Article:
TOKYO — Japan’s Emperor Akihito is set to make a rare address to the nation on Monday in remarks widely expected to signal that the 82-year old monarch wishes to abdicate -- something that hasn’t happened in two centuries.
Speculation about the emperor’s future emerged last month with reports he had told confidantes that advancing age was making it harder to perform his ceremonial duties and that he would like to step down in a few years.
After weeks of public denials the palace broke its silence on Friday, announcing that Akihito would make an address on Monday at 0600 GMT about his "feelings regarding his duties as a symbol" of the nation.
Previous emperors, including wartime sovereign Hirohito, were deemed semi-divine but in the aftermath of Japan’s World War II defeat and occupation became constitutionally limited to "symbol of the state and of the unity of the people".
The address, reportedly to last about 10 minutes, marks only the second time for Akihito to speak directly to the nation, the first having been in the days after the March 2011 triple earthquake, tsunami and nuclear disaster as he sought to calm a nation undergoing its worst crisis since the war.
Akihito will reportedly speak obliquely about his wishes and is unlikely to utter the word abdication due to constraints on his involvement in politics.
But the government is expected to interpret them as meaning his wish is to step down, and then quickly embark on creating the necessary legal measures.
Under current law there is no mechanism for the emperor to abdicate.
Prime Minister Shinzo Abe’s government will reportedly issue a statement after the emperor’s speech to clarify its stance.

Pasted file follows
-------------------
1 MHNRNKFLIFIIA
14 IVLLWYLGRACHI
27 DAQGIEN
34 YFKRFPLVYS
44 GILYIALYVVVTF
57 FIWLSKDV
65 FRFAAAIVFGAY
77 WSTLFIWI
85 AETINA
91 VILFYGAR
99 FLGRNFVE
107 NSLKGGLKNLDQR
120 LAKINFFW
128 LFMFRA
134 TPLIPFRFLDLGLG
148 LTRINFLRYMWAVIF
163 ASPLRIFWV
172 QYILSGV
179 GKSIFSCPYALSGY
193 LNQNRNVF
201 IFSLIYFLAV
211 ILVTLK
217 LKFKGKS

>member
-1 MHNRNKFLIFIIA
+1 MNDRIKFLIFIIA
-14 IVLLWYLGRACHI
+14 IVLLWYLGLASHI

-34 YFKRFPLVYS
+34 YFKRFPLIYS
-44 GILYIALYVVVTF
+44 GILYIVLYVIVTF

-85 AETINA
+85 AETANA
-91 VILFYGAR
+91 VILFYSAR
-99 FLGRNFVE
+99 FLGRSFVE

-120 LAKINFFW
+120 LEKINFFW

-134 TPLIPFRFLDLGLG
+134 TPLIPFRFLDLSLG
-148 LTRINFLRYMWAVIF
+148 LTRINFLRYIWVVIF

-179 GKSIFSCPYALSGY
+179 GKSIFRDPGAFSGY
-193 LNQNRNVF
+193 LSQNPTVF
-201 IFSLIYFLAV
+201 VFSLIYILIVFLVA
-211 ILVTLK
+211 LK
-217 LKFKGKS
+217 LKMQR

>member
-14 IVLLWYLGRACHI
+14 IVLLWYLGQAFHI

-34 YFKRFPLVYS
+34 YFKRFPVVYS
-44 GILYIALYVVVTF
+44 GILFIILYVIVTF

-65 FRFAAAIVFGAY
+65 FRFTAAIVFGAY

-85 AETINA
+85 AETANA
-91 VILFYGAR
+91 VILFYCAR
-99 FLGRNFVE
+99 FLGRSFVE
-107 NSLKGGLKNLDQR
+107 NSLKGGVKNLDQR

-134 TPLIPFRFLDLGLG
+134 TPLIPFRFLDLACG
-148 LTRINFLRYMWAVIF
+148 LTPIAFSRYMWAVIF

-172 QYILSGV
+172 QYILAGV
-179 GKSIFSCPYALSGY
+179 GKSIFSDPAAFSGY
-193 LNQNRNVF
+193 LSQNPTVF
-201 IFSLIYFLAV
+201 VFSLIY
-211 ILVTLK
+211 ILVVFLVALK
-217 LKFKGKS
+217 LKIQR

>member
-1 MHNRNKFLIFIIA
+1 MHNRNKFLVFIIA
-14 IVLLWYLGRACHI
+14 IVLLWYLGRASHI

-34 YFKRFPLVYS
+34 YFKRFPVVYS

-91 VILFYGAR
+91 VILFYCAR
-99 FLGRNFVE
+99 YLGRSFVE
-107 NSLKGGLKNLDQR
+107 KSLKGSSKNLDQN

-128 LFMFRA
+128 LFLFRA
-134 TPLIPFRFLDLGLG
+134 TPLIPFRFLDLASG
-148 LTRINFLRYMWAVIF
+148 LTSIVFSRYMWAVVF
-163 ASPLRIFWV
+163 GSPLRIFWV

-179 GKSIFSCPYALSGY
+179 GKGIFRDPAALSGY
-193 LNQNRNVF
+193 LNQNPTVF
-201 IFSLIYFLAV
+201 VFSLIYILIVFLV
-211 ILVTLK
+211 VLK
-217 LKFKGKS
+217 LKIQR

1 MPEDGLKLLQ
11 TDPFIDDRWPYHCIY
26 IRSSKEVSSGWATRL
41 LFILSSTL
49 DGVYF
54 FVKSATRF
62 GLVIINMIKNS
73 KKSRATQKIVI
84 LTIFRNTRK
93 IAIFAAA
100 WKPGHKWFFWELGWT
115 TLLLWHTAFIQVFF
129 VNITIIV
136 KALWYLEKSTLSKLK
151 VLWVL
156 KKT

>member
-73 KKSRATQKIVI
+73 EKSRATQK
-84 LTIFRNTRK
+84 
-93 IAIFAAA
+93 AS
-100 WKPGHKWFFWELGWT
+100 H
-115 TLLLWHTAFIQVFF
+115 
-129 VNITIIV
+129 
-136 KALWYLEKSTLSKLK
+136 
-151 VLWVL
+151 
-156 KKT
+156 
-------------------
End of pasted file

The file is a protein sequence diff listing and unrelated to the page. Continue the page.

The origins of Japan’s monarchy, said to be the world’s oldest hereditary monarchy, are ancient and legend says it is an unbroken line going back some 2,600 years.
It is deeply ingrained in the nation’s native Shinto religion and it comes with numerous ritual duties, including planting rice in a field within the palace grounds.
The speech comes during an annual time of sensitivity in Japan with August being a month of remembrance. Japan commemorated the US atomic bombing of Hiroshima on Saturday and does so again on Tuesday for Nagasaki.
And next Monday, Japan pauses to recall the 71st anniversary of its defeat in World War II, an annual event at which the emperor delivers a speech.
Akihito was 11 years old when the war ended and witnessed the destruction it brought to Japan.
He has keenly embraced the role of symbolic sovereign and is credited with making efforts to seek reconciliation both at home and abroad over the legacy of the war fought in his father’s name.
He has ventured to a number of locales that saw intense fighting, including Okinawa at home and Saipan, Palau and the Philippines abroad, making sure to offer prayers for the souls of all the dead, not just Japanese.
Any move by Akihito to step down appears to have wide public support. A survey by Kyodo News last week showed that 85.7 percent of people surveyed were in favour of legal changes that would allow abdication. — AFP